How To Use Aromatherapy for Fall Wellness
By Erin Hunter with commentary from Jennifer Langsdale
After a hot, busy summer, the bugs are finally simmering down, the air is crisp, and nature is getting ready to rest. Take care of yourself and feel good this season with some options on how to use aromatherapy for your fall wellness.
Fall is a time of transition, and as spiritual beings, we are part of it. Aromatherapy can support us in wonderful ways this season, such as warding off sniffles, keeping our skin in top condition, giving us focus, and helping us relax.
Here are some important areas that aromatherapy can give us therapeutic benefits.
1. Immune Support and Aromatherapy
The fall season is notorious for colds and flu, so it’s important to ensure our immune system is in top shape. Have an aromatic experience while assisting your upper respiratory system to breathe freely, decrease inflammation, and soothe skin.
Here are four oils to start with:
Eucalyptus (Eucalyptus globulus)
Eucalyptus essential oil is good for upper respiratory infections, decongestion, and respiratory pathogens. This oil is anti-bacterial, anti-inflammatory, and an expectorant (it helps clear mucus in the airways). Simply diffuse 4-6 drops in 100 ml of water or bathe/rub on the chest at 2-3% dilution.
Lavender (Lavendula angustifolia)
Lavender essential oil is a very well-researched and documented oil, with benefits shown to help the body respond to infections, decrease stress and enhance immune function, and act as an anti-inflammatory making it great for skin care and topical first aid. It’s known as a topical pain reliever, for its calming and sedative properties.
Patchouli (Pogostemon cablin)
Patchouli essential oil has many therapeutic benefits including aiding with inflammation, tension, skincare, reducing stress and anxiety, and even helping stomach cramps. A great oil for fall, diffuse for stress or dilute and use topically for skin healing or cramping.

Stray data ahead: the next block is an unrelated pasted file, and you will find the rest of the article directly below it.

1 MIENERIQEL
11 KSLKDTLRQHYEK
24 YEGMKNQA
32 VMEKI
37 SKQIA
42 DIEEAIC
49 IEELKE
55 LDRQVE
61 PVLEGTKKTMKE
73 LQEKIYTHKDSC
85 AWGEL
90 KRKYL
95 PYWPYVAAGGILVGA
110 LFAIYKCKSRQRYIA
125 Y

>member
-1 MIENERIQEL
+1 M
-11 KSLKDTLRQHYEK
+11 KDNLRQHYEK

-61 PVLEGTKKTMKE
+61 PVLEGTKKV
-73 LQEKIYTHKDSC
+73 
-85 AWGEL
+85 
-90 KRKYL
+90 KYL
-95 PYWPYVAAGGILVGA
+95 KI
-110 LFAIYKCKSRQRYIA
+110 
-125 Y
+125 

Rosemary (Salvia rosmarinus)
Rosemary essential oil aids in many areas, such as muscle and joint pain, stress, memory, and mental tension. If you caught too many rays of sun this summer, use it for healing sun damage to the skin. This oil also helps with acne, acts as a decongestant, and can be used for better focus. It can be diffused or diluted for topical use.
2. Yoga and Aromatherapy
Yoga can help to tone your body and challenge yourself, but ultimately, it will provide you with a deep relaxation that so many of us are craving. Incorporating aromatherapy with yoga can help you relax, focus, and set your mood.
Jennifer explains, “Yoga therapists integrate a protocol of effective breathing techniques paired with a successful sequence of asanas (yoga postures), with a goal in mind, such as to reduce muscle tension, reduce mental tension, or build strength and stamina.
“When I wear my aromatherapist hat, I think the same way, deciding on what kind of goal I have for my students or clients. I can take a standard well-rounded yoga class and build in an aromatherapy protocol as well.
“This can mean I choose one oil, or a synergistic blend to achieve an experience I want my students to have. If you want a relaxing ambiance, choosing an essential oil, like the ever-popular lavender or anxiety-relieving patchouli paired with a soothing citrus, we can combine two holistic integrative health experiences to enhance your healing experience, safely and naturally.”
3. Skincare and Aromatherapy